Welcome to the medieval walled city of Toledo! Approximately an hours drive from Madrid, we have Toledo, known as the ‘City of Culture’. Behind its stone walls, Christians, Arabs, and Jews have lived in peace for centuries. Throughout the city limits there are a number of castles, mosques, fortresses, synagogues, monasteries, and churches, each one spectacular.
Paved in cobble stones, this Spanish city had plenty of lovely features. Such as the rounded walls,
and uniquely Arabic-styled tile work.
We took advantage of the tour set up by our hostel. For only €20 (€10 there, €10 back), a van would pick us up outside of the hostel and took us on our way. Once we arrived in Toledo, the van took us on a 360-panoramic drive around the entire city. It provided us with some great views of the city.
The city is famous for its production of damascene artwork, most often seen on plates and jewellery, many of which are still created by hand.
Some of the shops had work stations set up so you could see the process of how the pieces were created.
One thing that I found quite interesting was the stylised buildings throughout the town. I had never really seen this mix of brick, raw stone, and mortar before.
This here is the Puente de San Martín. It was constructed in the 14th century and features 5 arches (trust me…they’re all there). The centre arch spans 40m and was considered an impressive feat back in its day, with only a few other bridges managing the distance. Built on the order of Archbishop Pedro Tenori, the bridge crosses the river Tagus and connects the old city with the west (thank you Wikipedia).
An interesting feature of the Monastery of San Juan de los Reyes are the chains hanging from the wall. It is said that the monastery was commissioned by Queen Isabel and King Ferdinand II to display their victory over the Portuguese-Castilian in the Battle of Toro in 1476. The chains and shackles were hung in 1494, to honour the Christian prisoners from Granada that were held by the Moors and released during the Reconquista.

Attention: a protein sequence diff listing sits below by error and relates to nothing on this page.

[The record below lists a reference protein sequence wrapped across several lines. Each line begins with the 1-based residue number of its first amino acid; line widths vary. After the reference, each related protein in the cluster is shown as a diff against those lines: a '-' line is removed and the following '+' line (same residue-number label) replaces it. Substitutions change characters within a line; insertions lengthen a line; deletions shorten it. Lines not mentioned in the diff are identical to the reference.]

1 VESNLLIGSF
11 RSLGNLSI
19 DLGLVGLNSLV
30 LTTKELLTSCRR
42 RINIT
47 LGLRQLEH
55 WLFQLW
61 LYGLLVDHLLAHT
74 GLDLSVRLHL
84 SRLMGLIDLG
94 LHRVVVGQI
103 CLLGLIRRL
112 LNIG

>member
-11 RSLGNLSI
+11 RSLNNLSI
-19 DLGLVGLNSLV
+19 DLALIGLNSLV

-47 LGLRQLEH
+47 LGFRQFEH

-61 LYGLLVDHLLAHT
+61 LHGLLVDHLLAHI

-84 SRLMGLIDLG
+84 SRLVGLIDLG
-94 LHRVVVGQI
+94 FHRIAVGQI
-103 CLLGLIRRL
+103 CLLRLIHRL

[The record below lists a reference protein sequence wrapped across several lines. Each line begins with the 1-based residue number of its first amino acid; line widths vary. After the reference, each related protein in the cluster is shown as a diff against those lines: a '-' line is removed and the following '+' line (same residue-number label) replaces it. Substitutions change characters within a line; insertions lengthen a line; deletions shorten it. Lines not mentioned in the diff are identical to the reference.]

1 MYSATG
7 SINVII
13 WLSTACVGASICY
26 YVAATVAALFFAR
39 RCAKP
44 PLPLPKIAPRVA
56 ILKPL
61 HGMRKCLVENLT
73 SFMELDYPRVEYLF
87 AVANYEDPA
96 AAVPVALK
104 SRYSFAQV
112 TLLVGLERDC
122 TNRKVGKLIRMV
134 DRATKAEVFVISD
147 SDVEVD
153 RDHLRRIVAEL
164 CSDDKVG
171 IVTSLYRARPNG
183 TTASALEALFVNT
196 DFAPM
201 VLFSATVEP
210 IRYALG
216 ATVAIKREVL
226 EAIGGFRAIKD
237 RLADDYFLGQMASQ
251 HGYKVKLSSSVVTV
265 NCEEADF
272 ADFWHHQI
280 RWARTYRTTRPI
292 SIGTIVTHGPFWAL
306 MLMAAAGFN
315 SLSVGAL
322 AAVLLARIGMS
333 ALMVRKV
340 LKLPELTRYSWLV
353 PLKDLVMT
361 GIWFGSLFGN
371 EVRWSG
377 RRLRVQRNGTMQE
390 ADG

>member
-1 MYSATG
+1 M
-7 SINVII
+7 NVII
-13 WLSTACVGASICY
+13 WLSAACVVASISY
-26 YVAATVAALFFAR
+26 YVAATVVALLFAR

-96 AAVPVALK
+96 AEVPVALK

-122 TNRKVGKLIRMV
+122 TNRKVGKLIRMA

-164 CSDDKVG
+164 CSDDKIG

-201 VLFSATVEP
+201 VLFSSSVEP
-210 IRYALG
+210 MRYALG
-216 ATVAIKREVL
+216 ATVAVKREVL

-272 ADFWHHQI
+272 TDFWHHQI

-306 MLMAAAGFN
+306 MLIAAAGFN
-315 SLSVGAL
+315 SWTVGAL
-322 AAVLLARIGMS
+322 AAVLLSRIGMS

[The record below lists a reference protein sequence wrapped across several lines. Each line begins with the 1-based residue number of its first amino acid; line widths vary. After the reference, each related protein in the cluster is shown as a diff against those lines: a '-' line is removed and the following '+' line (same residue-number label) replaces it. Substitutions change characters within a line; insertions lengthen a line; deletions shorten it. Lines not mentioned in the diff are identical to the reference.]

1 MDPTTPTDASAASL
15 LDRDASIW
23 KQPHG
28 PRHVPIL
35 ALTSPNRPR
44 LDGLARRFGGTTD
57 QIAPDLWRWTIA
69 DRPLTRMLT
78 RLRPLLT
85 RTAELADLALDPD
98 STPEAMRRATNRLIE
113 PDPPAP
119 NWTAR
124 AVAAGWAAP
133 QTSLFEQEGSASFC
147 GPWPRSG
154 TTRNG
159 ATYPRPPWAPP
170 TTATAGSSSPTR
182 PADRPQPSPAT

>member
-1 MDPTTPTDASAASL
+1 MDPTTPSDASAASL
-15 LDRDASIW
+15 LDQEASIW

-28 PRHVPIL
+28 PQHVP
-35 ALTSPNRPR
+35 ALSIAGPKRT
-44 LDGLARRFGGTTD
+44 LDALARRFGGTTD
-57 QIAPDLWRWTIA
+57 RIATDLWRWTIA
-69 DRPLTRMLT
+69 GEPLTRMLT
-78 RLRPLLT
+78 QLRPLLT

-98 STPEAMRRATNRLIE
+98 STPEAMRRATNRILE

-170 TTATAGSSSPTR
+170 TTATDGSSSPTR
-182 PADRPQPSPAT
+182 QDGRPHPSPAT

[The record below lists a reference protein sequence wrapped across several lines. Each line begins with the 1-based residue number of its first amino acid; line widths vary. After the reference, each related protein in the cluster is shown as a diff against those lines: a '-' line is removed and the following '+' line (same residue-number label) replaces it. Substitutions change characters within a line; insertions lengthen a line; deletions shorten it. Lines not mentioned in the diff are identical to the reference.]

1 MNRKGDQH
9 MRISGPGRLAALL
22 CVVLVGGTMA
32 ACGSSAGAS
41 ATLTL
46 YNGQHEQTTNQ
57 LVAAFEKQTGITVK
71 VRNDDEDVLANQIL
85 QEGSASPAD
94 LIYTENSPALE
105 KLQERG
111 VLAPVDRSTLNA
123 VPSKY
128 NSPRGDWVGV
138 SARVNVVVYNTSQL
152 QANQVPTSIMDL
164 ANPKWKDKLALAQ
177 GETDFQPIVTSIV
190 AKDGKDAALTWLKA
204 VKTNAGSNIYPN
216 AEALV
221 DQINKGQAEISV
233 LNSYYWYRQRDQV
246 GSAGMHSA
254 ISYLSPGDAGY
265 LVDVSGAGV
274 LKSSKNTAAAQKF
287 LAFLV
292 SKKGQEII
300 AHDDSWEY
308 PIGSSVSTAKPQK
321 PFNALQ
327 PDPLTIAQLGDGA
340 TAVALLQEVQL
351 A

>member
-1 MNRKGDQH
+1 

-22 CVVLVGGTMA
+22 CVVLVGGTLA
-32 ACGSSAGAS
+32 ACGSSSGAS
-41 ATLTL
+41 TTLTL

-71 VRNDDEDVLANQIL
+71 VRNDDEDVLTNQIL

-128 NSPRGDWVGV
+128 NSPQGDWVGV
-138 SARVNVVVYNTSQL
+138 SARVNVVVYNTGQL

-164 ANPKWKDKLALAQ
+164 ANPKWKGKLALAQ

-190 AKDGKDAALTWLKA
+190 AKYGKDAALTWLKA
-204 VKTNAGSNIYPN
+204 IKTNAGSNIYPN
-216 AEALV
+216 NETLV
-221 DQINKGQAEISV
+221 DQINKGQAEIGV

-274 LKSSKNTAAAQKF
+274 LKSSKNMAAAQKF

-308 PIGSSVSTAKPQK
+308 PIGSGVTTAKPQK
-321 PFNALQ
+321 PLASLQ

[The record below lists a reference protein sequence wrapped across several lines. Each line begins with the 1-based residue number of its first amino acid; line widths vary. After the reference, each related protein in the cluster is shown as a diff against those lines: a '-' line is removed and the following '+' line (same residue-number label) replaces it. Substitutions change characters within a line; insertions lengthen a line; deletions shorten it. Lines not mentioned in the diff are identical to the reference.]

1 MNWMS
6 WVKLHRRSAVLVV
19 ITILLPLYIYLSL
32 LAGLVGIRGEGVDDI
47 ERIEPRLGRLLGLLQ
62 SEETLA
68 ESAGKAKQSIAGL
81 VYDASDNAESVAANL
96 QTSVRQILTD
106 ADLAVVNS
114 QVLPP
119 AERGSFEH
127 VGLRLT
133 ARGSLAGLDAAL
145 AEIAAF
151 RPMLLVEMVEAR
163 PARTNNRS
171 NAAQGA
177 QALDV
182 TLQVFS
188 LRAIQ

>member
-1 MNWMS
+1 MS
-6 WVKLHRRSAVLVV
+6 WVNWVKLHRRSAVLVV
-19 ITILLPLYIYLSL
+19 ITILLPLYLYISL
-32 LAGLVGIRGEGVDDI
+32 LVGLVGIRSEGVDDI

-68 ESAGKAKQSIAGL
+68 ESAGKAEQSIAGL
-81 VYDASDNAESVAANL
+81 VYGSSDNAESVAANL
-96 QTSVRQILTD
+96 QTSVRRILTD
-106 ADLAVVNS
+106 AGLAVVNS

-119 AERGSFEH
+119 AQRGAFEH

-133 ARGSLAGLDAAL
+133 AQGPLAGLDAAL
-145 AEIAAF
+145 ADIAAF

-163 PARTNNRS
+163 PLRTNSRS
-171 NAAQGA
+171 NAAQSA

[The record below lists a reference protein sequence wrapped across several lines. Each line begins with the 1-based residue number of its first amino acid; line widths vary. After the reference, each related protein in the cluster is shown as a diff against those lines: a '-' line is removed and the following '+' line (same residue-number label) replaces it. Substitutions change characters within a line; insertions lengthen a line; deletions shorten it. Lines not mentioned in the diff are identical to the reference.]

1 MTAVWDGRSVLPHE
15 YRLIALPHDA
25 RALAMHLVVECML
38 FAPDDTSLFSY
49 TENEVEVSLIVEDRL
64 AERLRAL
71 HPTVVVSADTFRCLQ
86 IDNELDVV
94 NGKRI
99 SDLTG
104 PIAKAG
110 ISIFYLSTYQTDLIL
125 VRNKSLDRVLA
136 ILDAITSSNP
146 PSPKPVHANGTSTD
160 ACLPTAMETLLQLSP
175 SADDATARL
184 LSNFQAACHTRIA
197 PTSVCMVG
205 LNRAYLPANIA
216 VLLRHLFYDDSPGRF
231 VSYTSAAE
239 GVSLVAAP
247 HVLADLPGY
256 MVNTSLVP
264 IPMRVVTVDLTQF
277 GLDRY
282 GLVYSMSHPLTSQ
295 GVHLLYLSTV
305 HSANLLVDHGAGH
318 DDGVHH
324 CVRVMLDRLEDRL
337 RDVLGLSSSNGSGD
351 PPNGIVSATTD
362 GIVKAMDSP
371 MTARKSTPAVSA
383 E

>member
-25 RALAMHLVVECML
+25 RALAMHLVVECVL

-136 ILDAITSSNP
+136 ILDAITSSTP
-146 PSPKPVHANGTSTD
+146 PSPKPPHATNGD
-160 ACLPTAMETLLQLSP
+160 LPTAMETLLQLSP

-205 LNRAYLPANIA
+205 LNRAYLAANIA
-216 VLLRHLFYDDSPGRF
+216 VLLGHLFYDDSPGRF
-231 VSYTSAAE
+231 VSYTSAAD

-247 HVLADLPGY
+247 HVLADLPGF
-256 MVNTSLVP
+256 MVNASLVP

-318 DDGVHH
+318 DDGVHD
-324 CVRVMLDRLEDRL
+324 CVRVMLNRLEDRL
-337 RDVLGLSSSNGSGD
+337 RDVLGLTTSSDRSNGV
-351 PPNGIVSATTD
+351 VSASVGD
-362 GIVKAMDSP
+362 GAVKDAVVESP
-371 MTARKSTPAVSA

Insanely detailed column artwork,
And an immense piece behind the alter, wrought with gold work.
Something that I found a bit strange in all the churches I visited in Spain was the fact that the offering candles were electronic. You would put in your 10 cent coin and randomly one of the candles would light as you said your prayers. I still kind of prefer the actual candles.
I love visiting churches and other places of worship when I’m travelling. The amount of time, effort, and money put into their creation, and the fact that they’ve stood the tests of time make them incredible to me. Seeing this large buildings is a very humbling experience. I often feel so small next to them.
I had a fantastic time in Toledo. I wasn’t quiet sure what to expect on the way there, but was incredibly happy that we made the time to visit it for the day. I would highly recommend it for anyone travelling around Madrid. I would however, suggest that you spend 2 days there instead of just the drive in and out trip that we did. I would have loved to get to see more of the sights in the city. We didn’t get to see any of the museums or the mosques, and I would have loved to take a walk along the path that follows the river around the city. Oh well…next time!
Till next time~